I took what is regarded as antimicrobial chemotherapy—three different antibiotics in combination, with adjuncts such as an antifungal and an antimalarial—for a couple of years, and almost all my neurological problems, including my cognitive problems and even my social anxiety went away. Just gone. It’s insane. Literally the only psychiatric medication that ever really worked for me was antibiotics.

I had some lingering major problems, including severe fatigue and all sorts of allergic responses. It turns out I also have mast cell activation syndrome, an allergic disorder that can be life threatening and which can result from Lyme disease, most likely because the Lyme bacteria confuse the immune system response and catalyze a chronic immune system disorder. I have to take high doses of antihistamines, and those are the only medications I take.

All of this is unusual and certainly does not fall into the ear infection/sinus infection/bronchial infection/STD/cancer paradigm we are used to, but these are all very real illnesses that are poorly understood. Doctors don’t understand them and doctors, who in many cases are also small business entrepreneurs with tons of paperwork, do not have time to be medical detectives. And so patients end up marginalized and maligned.

It happened to AIDS patients early on, too, and people should realize that whether we are talking about syphilis or AIDS or MS or Lyme, many physical illnesses actually cause profound mental illnesses. Sometimes when people have a serious mental illness, the symptoms of the mental illness are symptoms of a physical problem and not the other way around. This is commonly know with respect to syphilis, and it is well known among doctors at least with respect to multiple sclerosis. But there is a great deal of prejudice among medical practice and toward people with certain illnesses by the general public.

by Anonymousreply 33Last Sunday at 2:24 PM

R33. I think you bring up another really good point. Mental illness is often stigmatized as just being psychological but in reality it is very much physiological as well and connected to the body and physical health. I can also say that having a chronic illness that limited my functioning so severely was very depressing. I am not sure I ever would have met the criteria for clinical depression but certainly my mood and overall mental health were significantly impacted. And there is a high comorbidity between chronic physical illnesses and mental illnesses. I think we need to look at everything more holistically - as you say sometimes physical illness is how a mental illness presents.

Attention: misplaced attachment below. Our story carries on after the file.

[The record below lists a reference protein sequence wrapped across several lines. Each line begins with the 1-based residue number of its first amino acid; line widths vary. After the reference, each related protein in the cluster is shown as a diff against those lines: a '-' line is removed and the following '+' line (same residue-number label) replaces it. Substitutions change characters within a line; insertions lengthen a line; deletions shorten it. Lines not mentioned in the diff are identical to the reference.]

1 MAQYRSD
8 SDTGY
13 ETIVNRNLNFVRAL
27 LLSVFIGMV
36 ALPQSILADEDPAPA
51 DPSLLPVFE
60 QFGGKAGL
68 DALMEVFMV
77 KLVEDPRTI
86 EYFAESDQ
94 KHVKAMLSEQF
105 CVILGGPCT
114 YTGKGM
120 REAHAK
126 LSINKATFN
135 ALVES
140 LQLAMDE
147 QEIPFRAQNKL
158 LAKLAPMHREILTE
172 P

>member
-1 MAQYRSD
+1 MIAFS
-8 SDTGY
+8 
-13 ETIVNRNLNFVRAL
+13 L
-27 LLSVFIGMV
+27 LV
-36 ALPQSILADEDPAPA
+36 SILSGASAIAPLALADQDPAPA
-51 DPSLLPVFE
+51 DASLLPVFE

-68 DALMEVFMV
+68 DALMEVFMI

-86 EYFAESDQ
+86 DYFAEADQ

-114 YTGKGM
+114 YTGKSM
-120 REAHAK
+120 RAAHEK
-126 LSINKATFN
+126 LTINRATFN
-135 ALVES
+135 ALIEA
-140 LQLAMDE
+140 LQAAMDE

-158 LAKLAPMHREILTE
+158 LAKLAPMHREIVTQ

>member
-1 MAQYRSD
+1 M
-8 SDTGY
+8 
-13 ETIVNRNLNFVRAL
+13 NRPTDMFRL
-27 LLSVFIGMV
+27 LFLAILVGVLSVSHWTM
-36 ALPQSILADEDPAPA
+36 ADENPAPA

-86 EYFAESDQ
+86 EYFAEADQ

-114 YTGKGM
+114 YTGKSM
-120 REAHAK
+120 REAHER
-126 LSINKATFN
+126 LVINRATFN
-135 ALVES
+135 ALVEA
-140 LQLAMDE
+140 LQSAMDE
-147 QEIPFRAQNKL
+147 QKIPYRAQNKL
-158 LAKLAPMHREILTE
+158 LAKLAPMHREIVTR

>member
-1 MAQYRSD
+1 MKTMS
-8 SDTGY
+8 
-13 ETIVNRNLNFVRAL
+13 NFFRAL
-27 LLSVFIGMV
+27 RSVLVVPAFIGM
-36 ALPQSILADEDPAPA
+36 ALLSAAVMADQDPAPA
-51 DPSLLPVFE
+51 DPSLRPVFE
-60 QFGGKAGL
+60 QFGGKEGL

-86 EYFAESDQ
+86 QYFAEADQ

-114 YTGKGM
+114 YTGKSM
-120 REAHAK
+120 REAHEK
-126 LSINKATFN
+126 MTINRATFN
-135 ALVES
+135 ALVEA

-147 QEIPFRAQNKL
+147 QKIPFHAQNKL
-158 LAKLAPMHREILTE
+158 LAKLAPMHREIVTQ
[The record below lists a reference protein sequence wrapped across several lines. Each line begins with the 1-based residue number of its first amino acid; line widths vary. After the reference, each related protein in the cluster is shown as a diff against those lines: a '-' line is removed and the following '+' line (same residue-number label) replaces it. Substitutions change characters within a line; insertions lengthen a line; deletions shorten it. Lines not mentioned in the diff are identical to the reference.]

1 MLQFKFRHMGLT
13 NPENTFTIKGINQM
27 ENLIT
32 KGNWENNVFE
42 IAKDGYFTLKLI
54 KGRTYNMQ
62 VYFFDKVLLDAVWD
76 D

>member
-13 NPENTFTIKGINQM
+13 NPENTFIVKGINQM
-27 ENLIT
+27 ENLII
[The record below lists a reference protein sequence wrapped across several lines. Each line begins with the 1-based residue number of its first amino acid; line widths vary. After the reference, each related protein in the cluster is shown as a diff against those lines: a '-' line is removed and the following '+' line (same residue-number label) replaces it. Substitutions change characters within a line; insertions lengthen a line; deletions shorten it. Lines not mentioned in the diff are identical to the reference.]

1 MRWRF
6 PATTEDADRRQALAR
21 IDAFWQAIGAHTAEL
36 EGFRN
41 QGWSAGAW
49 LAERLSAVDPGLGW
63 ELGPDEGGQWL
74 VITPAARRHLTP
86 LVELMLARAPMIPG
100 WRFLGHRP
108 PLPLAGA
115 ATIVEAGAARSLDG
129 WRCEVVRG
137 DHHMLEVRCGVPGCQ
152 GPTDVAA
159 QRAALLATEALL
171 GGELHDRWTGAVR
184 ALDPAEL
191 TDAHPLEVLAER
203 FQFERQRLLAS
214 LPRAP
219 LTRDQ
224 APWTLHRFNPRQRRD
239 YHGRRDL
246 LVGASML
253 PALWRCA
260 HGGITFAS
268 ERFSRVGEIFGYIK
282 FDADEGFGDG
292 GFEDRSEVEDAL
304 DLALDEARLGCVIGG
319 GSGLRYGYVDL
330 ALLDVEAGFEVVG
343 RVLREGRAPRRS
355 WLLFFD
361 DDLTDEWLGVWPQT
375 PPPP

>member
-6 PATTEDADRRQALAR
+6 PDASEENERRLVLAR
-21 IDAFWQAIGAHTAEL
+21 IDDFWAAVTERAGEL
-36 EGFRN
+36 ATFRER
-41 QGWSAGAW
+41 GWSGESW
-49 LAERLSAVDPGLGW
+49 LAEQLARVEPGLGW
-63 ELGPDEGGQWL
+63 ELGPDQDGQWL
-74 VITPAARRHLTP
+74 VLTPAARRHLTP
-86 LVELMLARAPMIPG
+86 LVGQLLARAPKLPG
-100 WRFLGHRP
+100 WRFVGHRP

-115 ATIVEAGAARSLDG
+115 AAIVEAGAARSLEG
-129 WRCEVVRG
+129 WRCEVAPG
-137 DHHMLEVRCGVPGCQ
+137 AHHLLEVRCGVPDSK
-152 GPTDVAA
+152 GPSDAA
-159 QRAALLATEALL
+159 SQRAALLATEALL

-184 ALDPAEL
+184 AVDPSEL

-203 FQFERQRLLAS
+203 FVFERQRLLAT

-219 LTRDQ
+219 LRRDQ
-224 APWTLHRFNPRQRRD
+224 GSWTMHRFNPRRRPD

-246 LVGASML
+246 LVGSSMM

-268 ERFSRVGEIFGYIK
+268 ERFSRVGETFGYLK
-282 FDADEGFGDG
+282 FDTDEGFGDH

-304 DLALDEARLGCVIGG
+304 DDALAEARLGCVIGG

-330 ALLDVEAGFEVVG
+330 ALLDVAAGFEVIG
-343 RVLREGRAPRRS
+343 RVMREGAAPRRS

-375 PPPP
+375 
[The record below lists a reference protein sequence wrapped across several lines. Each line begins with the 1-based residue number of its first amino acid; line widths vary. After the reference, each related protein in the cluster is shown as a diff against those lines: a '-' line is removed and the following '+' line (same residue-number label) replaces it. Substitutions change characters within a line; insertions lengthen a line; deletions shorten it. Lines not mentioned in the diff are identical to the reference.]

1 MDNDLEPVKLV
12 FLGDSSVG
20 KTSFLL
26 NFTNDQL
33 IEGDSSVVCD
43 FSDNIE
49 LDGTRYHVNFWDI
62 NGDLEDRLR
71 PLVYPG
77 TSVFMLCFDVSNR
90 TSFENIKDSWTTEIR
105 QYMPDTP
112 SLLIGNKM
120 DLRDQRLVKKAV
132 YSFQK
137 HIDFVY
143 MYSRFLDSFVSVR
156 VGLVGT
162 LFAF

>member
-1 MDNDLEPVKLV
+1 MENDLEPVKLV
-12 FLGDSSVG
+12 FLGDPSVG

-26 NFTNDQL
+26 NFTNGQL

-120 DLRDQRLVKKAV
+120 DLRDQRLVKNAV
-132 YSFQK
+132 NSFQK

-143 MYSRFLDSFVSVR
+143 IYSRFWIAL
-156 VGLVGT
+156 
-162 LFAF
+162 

by Anonymousreply 34Last Sunday at 2:30 PM

R34 It’s challenging to accept people’s reports of their illnesses, I know, but with some context things are easier to understand.

I had severe social anxiety and panic attacks suddenly in my mid-20s with no explanation. It just happened. I eventually became agoraphobic, at times even afraid to go to the grocery store. I felt like everyone was staring at me in an accusatory or hostile way *even though* I knew objectively that they were not. It’s really hard to explain. But it made me so afraid of people. I later read author Amy Tan’s accounts of hallucinations she had from Lyme disease. She said she got to a point of depending on her dog’s reactions or non-reactions to determine whether what she was seeing or hearing were really there. And then the hallucination went away when she was treated with antibiotics.

It sounds crazy. It doesn’t fit our understanding of mental illness.

Except that it does. As I wrote above, most of us understand that syphilis can cause profound mental illness, including visual and auditory hallucinations, paranoia, panic attacks, social phobias and suicide. And in the case of syphilis, one whopping dose of penicillin cures it in most cases and all symptoms except permanent nerve and organ damage go away forever.

The bacterium that causes Lyme is a type called a spirochete—as is syphilis. These are sophisticated cockscrew-shaped bacteria that can drill their ways deep into bone and tissue and basically eat the fatty coating around nerves and fatty brain tissue. In both cases. But Lyme bacteria have many times more chromosomes than syphilis bacteria do and they can be far more resilient against treatment. The symptoms can be similar but the cure more difficult.

If people understood how similar Lyme and syphilis are etiologically, then they should be able to understand why Lyme is so “weird” and why patients can seem crazy. Many are crazy as a result of the infection and the damage it causes—but they don’t not have a physical illness because they are mentally ill. Mental illness is an effect of the infectious disease.

by Anonymousreply 35Last Sunday at 2:41 PM

r13=Susan Harris

by Anonymousreply 36Last Sunday at 4:10 PM

How about the Gobloots?

by Anonymousreply 37Last Sunday at 4:11 PM

It didn't help me win The Oscar.

by Anonymousreply 38Last Sunday at 4:16 PM

It is a socioeconomic construct. It is mostly a "disorder" of non-college educated women in lower socioeconomic brackets.. College educated women with careers rarely if ever suffer from fibromyalgia.

"Conclusion. Fibromyalgia is prevalent in the low socioeconomic status population assisted by the public primary health care system." see Prevalence of fibromyalgia in a low socioeconomic status population